We are not yet at the halfway point of our drama. We have barely made it to the end of the first act, when we slowly awaken to the threat coming our way and realize we must take some kind of action. That action, for now, is simply doing what we must to fight off Covid-19 and survive as a country, weakened but alive.
The halfway point comes only when the hero meets a worthy opponent — not one who is weak or marginal or different, but someone or something that is truly monstrous. Covid-19, however terrible, is only a movie villain. Our real enemy does not come from the outside, but from within. Our real enemy is not the virus but our response to the virus — a response that has been degraded and deformed by the structural inequalities of our society.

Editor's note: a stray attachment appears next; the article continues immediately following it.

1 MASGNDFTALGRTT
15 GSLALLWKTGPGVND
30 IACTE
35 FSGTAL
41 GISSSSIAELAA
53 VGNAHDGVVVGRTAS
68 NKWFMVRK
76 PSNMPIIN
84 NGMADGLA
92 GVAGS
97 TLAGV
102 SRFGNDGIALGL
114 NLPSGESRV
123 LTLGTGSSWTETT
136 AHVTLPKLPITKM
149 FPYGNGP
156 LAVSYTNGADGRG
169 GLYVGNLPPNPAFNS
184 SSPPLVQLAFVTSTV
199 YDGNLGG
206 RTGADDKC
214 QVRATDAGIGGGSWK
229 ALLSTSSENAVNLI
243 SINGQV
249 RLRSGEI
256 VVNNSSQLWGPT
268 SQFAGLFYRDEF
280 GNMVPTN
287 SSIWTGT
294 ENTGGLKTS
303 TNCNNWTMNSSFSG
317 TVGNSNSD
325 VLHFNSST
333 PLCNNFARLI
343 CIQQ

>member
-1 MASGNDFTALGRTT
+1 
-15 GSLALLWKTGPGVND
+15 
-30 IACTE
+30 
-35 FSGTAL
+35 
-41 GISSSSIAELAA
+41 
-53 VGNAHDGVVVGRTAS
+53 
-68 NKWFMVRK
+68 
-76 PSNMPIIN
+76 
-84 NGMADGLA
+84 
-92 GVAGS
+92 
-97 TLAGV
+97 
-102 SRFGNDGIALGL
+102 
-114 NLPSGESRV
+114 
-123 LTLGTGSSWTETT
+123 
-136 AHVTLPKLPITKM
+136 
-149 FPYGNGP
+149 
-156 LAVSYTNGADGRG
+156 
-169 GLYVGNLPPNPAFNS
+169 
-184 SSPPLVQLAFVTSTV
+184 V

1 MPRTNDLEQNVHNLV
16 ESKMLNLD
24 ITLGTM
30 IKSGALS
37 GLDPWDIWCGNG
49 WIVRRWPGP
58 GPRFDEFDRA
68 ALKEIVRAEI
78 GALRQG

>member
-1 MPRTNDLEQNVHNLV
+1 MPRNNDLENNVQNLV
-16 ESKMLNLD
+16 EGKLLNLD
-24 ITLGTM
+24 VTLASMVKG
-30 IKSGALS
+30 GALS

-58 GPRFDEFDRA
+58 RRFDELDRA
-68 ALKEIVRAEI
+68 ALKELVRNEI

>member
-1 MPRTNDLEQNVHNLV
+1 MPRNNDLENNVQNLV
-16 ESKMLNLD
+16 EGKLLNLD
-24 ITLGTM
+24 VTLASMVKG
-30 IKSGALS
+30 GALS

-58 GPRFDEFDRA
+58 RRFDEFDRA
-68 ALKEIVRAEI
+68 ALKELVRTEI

America has a history of settler colonization and capitalism that ruthlessly exploited natural resources and people, typically the poor, the migratory, the black and the brown. That history manifests today in our impulse to hoard, knowing that we live in an economy of self-reliance and scarcity; in our dependence on the cheap labor of women and racial minorities; and in our lack of sufficient systems of health care, welfare, universal basic income and education to take care of the neediest among us.
What this crisis has revealed is that, while almost all of us can become vulnerable — even corporations and the wealthy — our government prioritizes the protection of the least vulnerable.
Read his entire piece at The New York Times.